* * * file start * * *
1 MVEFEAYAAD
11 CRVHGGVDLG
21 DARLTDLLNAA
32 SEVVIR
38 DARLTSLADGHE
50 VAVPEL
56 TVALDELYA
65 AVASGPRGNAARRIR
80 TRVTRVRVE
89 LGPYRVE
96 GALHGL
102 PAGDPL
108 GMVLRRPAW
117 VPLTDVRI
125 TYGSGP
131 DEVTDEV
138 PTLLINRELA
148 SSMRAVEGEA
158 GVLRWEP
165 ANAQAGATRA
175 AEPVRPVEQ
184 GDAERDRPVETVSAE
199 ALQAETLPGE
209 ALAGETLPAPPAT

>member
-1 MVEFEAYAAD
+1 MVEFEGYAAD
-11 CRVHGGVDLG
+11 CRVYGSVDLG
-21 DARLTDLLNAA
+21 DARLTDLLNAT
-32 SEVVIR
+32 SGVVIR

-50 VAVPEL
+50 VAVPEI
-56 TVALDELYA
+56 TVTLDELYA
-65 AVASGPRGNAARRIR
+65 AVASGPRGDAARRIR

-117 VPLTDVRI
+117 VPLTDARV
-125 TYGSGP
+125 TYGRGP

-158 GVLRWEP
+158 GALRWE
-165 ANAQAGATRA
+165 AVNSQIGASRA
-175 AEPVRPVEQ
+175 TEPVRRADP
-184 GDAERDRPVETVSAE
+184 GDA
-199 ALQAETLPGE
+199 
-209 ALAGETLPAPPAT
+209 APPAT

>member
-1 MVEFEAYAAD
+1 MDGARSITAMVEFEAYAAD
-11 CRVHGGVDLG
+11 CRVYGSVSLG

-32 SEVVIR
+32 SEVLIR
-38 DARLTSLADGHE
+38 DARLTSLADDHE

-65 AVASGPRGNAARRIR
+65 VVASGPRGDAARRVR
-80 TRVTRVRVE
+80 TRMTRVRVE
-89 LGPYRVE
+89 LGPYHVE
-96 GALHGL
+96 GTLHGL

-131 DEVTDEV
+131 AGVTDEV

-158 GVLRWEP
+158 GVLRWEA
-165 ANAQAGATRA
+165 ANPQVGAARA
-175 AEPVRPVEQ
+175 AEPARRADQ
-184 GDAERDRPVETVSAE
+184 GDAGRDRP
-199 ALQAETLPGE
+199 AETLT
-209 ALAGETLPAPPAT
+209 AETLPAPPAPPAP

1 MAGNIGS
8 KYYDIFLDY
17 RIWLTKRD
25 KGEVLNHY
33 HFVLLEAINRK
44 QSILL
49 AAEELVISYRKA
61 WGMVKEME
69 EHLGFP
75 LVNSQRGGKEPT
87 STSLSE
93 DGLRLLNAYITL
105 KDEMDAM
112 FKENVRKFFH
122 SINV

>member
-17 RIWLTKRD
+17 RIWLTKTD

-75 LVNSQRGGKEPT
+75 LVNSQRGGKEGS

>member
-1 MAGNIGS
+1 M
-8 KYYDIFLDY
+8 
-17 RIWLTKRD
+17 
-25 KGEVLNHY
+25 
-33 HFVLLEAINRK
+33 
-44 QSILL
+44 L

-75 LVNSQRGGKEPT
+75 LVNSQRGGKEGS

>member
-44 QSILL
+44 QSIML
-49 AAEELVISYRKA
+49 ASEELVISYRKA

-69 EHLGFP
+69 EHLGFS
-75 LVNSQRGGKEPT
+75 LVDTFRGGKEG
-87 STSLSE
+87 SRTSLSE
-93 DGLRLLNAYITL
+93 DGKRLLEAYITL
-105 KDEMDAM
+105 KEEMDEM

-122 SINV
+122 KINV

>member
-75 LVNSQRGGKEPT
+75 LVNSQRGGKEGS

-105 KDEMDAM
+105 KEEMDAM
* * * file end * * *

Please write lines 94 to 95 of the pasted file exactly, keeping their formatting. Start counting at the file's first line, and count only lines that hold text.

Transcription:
61 WGMVKEME
69 EHLGFP